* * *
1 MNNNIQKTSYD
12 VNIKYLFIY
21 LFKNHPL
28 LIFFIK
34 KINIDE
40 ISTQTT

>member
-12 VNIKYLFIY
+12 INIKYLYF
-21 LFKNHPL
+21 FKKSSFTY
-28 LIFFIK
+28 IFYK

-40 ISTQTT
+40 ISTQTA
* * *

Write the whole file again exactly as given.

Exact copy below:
1 MNNNIQKTSYD
12 VNIKYLFIY
21 LFKNHPL
28 LIFFIK
34 KINIDE
40 ISTQTT

>member
-12 VNIKYLFIY
+12 INIKYLYF
-21 LFKNHPL
+21 FKKSSFTY
-28 LIFFIK
+28 IFYK

-40 ISTQTT
+40 ISTQTA